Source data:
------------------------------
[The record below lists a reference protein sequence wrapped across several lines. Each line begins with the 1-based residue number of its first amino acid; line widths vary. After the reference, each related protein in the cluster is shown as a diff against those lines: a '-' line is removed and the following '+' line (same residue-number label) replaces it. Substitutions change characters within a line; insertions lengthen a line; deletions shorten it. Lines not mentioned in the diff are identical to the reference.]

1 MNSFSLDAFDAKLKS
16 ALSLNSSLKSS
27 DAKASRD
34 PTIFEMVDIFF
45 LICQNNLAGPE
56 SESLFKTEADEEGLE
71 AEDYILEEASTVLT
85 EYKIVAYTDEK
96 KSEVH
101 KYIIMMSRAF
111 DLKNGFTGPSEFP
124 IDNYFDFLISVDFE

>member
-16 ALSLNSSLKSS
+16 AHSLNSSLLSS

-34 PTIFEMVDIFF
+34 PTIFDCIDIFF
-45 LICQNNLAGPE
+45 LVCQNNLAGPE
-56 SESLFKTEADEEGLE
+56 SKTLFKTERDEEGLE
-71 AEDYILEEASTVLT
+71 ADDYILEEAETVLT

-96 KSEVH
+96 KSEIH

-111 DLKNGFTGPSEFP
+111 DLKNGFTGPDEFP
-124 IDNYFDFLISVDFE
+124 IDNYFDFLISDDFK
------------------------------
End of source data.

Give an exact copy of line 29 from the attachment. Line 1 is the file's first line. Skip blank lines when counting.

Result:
-124 IDNYFDFLISVDFE